Fists Of Sokoto: Spotlighting Northern Nigeria's Intriguing Kung Fu Movies
Published on Sat, Jun 08 2013 by Web Master
Martial arts films have inspired audiences that were not content to just watch and turned to film production. In Sokoto, the small city in the northwest corner of Nigeria, a martial arts school went one step further and created its version of Chinese martial arts to make action movies.
Bahiri, a large, imposing martial artist is the force behind this highly localized phenomena. As a young man, Bahiri and his friends would sneak to the open air cinemas to watch martial arts films. They were enamored by the action, but could barely emulate what they saw. Shortly after his experience, the Biafran war began in southeastern Nigeria and soldiers were stationed in Sokoto. As part of their routine, the soldiers organized judo practice in the stadium. Bahiri saw this as his opportunity to learn kung fu. What he has created is an amalgam of judo and various elements borrowed from film.
In 1999, cheap VHS production allowed the school to begin making their own action films. Acting became part of the martial arts repertoire. Much like the martial arts, they would watch and dissect the films, practicing acting with the same finesse applied to a physical movement. The resulting films borrow heavily from kung fu tropes. Ninjas explode into smoke and shoot lighting bolts. A lone fighter take down crowds of attackers effortlessly. And when anyone falls, they make one last effort to reach out with their dying breath before collapsing unconscious.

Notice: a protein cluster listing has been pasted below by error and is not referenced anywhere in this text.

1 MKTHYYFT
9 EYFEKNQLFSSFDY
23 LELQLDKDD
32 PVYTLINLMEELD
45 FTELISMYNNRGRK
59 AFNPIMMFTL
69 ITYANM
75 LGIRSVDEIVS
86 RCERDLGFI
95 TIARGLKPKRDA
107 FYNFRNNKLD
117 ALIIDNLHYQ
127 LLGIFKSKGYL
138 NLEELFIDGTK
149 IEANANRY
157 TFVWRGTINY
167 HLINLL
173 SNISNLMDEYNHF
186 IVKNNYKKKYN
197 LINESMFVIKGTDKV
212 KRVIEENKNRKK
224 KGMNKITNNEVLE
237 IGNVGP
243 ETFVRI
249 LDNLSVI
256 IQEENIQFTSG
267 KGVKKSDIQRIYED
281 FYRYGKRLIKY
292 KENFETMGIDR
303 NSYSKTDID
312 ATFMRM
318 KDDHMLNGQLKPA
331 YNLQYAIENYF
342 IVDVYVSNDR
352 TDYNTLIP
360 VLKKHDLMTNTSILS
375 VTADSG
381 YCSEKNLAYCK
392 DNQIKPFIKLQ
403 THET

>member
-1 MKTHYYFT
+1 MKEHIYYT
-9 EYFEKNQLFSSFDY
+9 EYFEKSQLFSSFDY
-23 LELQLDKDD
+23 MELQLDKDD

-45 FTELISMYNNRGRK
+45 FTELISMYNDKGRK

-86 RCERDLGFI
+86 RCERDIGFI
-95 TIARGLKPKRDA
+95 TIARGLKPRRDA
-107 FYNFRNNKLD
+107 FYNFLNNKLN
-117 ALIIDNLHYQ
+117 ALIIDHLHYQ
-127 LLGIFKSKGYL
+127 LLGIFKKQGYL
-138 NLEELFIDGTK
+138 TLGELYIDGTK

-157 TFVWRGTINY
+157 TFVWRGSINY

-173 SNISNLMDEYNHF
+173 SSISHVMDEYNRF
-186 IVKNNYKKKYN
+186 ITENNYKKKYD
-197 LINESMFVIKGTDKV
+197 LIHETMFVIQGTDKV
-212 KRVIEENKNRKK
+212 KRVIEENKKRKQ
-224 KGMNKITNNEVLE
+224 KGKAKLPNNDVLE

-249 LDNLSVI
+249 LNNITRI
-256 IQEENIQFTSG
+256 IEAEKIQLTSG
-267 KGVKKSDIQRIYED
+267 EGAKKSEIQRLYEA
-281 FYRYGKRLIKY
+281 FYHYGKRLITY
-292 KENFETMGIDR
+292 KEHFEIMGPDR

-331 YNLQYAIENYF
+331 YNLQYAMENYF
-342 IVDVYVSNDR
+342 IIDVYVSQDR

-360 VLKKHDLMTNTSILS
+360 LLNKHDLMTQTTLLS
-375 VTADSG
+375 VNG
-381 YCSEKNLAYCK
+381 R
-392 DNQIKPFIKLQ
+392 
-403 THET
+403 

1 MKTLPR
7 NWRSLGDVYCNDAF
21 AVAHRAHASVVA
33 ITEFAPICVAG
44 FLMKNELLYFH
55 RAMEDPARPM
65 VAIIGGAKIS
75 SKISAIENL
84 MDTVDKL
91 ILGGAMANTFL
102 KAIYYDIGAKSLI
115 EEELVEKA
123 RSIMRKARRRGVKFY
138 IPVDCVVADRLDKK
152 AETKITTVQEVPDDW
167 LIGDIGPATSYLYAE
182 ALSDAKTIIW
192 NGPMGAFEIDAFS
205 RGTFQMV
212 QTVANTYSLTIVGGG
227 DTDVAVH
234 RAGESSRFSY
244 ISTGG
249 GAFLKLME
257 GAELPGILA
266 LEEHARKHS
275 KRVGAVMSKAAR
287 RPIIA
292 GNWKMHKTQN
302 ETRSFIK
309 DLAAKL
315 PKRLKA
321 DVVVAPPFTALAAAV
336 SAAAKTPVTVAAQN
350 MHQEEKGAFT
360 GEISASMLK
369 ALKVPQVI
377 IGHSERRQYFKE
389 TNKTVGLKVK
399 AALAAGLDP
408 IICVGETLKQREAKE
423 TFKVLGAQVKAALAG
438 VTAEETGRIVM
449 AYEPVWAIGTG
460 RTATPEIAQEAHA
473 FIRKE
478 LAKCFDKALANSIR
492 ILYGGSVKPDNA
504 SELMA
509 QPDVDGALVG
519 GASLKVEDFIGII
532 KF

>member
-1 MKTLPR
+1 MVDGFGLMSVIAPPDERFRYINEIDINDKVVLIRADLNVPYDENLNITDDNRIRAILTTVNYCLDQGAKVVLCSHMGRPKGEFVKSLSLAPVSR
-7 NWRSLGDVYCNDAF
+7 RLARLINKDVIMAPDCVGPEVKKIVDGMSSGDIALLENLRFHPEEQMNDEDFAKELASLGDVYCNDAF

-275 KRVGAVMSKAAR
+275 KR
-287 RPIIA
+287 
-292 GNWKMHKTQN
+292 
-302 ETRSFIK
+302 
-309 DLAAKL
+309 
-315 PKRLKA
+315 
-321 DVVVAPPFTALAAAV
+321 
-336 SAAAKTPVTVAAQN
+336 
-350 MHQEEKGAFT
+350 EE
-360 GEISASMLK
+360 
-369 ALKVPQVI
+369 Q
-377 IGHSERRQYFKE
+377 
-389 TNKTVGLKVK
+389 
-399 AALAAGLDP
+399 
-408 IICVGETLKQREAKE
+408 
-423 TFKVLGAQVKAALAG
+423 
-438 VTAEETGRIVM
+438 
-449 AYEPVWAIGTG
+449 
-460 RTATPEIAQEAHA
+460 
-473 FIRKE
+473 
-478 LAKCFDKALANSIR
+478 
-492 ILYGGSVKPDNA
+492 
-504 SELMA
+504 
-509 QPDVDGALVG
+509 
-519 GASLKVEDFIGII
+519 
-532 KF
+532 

Bahiri has made seven films so far which, according to him, made very little money. While most of Nigeria is churning out “dialogue” films—dramas unfolding with actors simply talking to one another—his films are much more difficult to shoot. “[Dialogue films] only take 10-15 minutes to make a scene,” he explains. “For action films it can take 2 to 3 days.”
Nevertheless, Bahiri continues to make films (and was recently hired to choreograph the action in the big budget Nollywood film Spirit of the Assassin: The Talisman) But the majority, self-produced and low-budget, remain unprofitable and on the fringe of mainstream Hausa film. Nevertheless, Sokoto’s action films are a labor of love, the realized dreams of children who wanted to see themselves on the screen so much that the school may very well have invented a whole new brand of kung fu just to get there. “We call our style pikira kung fu. ‘Pikra’ means inspiration,” Bahiri explains. “We inspired ourselves by looking at films.”